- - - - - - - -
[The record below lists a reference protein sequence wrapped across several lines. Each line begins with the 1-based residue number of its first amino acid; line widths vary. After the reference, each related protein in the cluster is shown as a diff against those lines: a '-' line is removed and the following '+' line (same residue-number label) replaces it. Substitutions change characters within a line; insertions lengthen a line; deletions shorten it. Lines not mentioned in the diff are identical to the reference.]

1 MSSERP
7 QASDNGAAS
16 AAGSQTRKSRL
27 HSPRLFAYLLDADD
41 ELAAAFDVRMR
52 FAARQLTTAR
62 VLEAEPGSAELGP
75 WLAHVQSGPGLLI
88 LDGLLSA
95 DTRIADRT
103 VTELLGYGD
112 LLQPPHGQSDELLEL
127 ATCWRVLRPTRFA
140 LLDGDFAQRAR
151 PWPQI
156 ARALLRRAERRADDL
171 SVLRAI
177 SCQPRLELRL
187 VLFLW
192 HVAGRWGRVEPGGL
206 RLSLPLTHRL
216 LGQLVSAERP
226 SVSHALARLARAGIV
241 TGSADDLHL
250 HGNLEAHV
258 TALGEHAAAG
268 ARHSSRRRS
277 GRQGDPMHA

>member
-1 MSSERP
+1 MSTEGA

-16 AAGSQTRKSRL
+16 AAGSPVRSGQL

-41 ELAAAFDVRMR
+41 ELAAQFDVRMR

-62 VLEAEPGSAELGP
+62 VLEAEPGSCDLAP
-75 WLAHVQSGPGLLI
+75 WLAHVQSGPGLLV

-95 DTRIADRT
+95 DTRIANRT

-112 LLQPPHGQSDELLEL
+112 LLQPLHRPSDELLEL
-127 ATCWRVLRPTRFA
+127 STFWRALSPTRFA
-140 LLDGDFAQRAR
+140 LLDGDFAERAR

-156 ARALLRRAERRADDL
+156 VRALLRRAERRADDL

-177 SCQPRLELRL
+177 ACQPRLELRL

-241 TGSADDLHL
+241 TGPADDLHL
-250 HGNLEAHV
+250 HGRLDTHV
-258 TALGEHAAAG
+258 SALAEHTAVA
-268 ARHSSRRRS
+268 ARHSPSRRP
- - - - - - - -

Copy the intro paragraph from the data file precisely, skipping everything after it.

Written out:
[The record below lists a reference protein sequence wrapped across several lines. Each line begins with the 1-based residue number of its first amino acid; line widths vary. After the reference, each related protein in the cluster is shown as a diff against those lines: a '-' line is removed and the following '+' line (same residue-number label) replaces it. Substitutions change characters within a line; insertions lengthen a line; deletions shorten it. Lines not mentioned in the diff are identical to the reference.]